UPDATED 5/16 7:17 a.m.
Few things are as endearing as feeling like someone loves your hometown as much as you do, and for all of its conservative leanings during its latter years, it was not hard to adore the Tampa Tribune.
It was the paper my parents had delivered to their front door in Carrollwood, and it’s the one that taught me how to read the comics section and then graduate to the front page and every section buried underneath it. Sixth grade grade me didn’t realize it, but the longstanding institution of the Tampa Tribune — which began daily publication in 1895 and won a Pulitzer Prize in 1966 — was teaching me how to feel invested in the town I was growing up in. I started to love reading its columnists. Crime, politics, humanities and other special interests became a part of my life. I anxiously waited to see its front pages after big Buccaneers wins — and losses. The Trib was teaching me about objectivity, and it subtly implanted this idea that the health of a town largely depends on whether or not there are honest people willing to sacrifice so much time and money (because let’s face it: Journalism is not lucrative) so that a city’s story can be told.
The paper eventually stopped arriving at the house, and I moved out some years after delivery dried up, but the damage was done. The newspaper — along with the then-St. Petersburg Times, Creative Loafing and a rough-and-tumble local music magazine called REAX — became a part of my existence as a Tampa townie. As I grew older, I started to realize the differences between the Trib, the Times and Creative Loafing, but I read them anytime I could get my hands on a copy. How else did we pass the time in the pre-internet age?
But that damn internet started to make things complicated for newspaper revenue, and as the years wore on, the idea of a metro with two daily newspapers started to feel less like a certainty and more like a privilege. The St. Petersburg Times changed its name to the Tampa Bay Times in 2012. Four years later, the Times bought the Trib and immediately shut it down, putting an end to the paper’s 123-year relationship with the city it served. The end came so suddenly that the paper didn’t even get to put a farewell edition together (that week, CL changed our front page to look like the Trib’s). The New York Times said that about 265 people lost their jobs when the Tribune closed.
"The continued competition between the newspapers was threatening to both," Tash said in a statement on the Times' website. "There are very few cities that are able to sustain more than one daily newspaper, and the Tampa Bay region is not among them."
Some holdovers from the Trib still get bylines in today’s Tampa Bay Times (hi, Chris Spata and Joe Henderson), but Michelle Bearden, a 20-year vet of the Trib who was laid off in 2014, still hosts annual reunions for Tribune alumni.
In 2016, Bearden told the New York Times that some people at the Trib felt like fools and deceived by that 2016 deal which put the Tribune in a casket.
“Revolution [Capital, which owned the Trib] had already inked the deal with The Tampa Bay Times to sell the paper,” she said about a transaction that was done five months before it was announced.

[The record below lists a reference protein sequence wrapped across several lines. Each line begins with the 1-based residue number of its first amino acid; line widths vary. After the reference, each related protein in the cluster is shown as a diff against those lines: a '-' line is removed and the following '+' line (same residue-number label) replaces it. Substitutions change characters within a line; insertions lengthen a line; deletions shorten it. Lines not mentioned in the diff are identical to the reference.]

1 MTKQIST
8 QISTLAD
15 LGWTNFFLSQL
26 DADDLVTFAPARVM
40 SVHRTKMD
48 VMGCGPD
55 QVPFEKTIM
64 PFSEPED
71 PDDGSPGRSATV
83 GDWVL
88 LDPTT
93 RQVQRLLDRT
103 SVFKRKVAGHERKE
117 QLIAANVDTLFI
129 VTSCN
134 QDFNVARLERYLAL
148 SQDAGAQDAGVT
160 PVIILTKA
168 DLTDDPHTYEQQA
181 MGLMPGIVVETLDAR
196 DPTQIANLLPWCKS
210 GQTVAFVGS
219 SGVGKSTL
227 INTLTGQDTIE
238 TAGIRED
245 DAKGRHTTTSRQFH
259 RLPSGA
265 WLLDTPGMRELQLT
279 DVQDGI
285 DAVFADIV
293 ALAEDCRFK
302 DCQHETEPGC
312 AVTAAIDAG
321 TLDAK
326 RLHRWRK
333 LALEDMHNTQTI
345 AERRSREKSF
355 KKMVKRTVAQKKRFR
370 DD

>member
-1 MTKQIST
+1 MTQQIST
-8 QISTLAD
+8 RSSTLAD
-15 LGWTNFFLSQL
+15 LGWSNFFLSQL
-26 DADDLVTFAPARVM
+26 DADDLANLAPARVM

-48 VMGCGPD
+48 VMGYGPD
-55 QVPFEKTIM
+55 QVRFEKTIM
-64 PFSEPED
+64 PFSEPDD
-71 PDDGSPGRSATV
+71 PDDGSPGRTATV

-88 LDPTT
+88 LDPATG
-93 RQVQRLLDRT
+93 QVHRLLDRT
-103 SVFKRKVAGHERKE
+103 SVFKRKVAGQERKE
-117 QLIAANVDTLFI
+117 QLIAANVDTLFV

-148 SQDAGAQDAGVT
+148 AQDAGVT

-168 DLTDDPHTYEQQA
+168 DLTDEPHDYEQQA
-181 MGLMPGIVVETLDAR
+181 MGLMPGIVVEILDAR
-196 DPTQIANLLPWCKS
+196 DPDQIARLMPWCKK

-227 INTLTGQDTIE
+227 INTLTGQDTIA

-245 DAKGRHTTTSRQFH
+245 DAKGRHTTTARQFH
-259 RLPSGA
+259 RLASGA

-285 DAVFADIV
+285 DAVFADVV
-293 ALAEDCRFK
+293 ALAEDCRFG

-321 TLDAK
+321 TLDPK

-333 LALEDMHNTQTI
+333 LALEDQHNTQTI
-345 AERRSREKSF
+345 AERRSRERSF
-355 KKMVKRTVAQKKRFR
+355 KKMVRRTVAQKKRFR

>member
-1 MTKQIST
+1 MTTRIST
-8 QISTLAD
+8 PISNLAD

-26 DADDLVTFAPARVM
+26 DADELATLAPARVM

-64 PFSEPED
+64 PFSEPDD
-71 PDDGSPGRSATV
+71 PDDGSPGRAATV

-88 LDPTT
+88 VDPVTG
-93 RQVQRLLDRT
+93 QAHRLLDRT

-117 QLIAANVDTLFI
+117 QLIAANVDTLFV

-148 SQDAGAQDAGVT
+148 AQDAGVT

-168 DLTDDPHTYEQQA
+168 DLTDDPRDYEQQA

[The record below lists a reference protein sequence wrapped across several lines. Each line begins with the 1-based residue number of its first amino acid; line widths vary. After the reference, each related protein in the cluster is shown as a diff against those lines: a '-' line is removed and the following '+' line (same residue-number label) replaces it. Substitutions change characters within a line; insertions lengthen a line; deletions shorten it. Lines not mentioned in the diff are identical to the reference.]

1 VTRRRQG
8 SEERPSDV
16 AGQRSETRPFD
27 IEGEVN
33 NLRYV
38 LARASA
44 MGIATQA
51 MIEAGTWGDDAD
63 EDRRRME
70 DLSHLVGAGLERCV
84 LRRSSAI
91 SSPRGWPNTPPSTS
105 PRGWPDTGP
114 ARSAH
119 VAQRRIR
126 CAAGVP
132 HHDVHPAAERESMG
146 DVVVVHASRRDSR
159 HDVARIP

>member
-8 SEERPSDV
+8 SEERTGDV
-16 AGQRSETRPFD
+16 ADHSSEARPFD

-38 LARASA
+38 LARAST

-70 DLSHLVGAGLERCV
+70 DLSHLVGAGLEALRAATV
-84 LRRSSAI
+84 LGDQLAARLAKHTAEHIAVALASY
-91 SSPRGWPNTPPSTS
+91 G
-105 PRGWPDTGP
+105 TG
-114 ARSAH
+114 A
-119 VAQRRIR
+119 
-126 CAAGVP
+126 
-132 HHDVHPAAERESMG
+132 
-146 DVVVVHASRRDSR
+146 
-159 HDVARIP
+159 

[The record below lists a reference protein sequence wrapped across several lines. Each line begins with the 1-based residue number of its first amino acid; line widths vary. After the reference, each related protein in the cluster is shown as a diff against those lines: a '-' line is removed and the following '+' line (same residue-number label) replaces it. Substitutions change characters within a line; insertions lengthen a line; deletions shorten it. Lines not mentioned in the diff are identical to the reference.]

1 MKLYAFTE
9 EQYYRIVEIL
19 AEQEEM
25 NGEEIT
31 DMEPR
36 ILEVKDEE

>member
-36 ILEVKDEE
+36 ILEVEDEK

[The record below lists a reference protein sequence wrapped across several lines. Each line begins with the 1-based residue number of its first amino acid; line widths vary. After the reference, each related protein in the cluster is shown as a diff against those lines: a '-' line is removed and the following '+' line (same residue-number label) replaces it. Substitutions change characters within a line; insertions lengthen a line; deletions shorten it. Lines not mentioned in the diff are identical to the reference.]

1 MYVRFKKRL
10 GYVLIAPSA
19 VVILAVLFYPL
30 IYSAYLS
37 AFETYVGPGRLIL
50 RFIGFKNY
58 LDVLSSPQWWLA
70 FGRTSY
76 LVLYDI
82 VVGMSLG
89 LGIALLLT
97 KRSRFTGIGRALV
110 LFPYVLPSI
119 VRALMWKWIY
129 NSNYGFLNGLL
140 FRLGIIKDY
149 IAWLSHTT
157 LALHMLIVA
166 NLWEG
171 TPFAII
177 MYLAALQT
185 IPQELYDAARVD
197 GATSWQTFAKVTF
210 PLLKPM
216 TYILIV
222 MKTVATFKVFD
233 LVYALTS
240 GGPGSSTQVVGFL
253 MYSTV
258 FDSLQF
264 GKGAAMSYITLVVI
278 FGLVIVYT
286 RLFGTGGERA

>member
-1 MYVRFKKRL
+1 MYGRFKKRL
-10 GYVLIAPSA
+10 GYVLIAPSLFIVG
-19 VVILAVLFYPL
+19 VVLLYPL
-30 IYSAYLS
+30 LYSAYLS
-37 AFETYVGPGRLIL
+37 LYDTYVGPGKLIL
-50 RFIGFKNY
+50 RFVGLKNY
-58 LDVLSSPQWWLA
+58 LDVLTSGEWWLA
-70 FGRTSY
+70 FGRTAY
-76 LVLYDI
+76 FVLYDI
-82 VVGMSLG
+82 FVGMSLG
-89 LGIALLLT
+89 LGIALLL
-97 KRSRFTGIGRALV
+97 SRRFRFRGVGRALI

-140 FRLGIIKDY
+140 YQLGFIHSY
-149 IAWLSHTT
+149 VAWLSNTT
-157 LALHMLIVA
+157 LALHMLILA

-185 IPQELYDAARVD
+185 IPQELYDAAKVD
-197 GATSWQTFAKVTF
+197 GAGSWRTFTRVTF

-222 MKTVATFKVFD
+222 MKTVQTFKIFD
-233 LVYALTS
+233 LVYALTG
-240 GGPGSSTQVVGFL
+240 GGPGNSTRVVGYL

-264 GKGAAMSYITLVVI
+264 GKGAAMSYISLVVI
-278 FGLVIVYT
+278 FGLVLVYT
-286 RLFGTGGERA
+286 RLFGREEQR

“There was never any intention to find a new home and continue the Tribune as a competitive entity,” she added. “There was no commitment to this community, no intention to try to make this newspaper profitable again, no interest in preserving a historical tradition.”
Over this past weekend, Bearden corralled about 150 Tribune employees from all eras of the paper going back to the ‘70s. They flew in from Philadelphia and Minneapolis; about a dozen people came from South Florida, Orlando and Gainesville. The crew consumed more than 70 pounds of meaty country ribs that were marinated for three days and grilled by Bearden’s longtime partner Pat Farnan, who is a retired Tampa Bay Times editor. Tribune sports copy desk editor Andy Smith gave people bricks from the demolished Tribune building that sat on the banks of the Hillsborough River, across from where Riverwalk Place will become the tallest building in downtown Tampa. Even the party’s bartender, Ed Golly, was a staff artist at the Tribune.
“Though the paper is closed, friendships are still strong. And because we don't have a ‘home’ building anymore, I've turned my yard into the gathering place!” Bearden told CL in an email.
“We are still Tribune Strong, despite being dismantled by Media General, destroyed by Revolution Capital and shut down forever by the Tampa Bay Times,” she added. “None of them could destroy our connections and friendships.”
Over the weekend, those friendships managed to raise about $3,500 for ongoing expenses shouldered by former Trib sports writer Joey Johnston, whose teenage son lost movement in his lower body after suffering severe neck and back injuries in a 2018 accident.
Johnston, whose byline also appears in the Tampa Bay Times, told CL that this year’s Tribune reunion was the largest yet. He remembers surrounded by a “group of people like no other” from the day he walked into the Trib until the day it closed.
“[They were] brilliantly talented, hard-working, hilarious, passionate and incredibly close-knit,” Johnston said. “It sounds so cliche, but we still care about each other like family."
Bearden, for her part, thought this year's reunion might be her last. The prep and execution is exhausting, but being able to see old colleagues from every era of the Trib — and watching how her co-workers all banded together to help Johnston's family — energized her spirit in a different way. She told CL that there will definitely be another reunion in 2020.
"The Tribune might be gone," Johnston added, "but the feelings and camaraderie will never die.”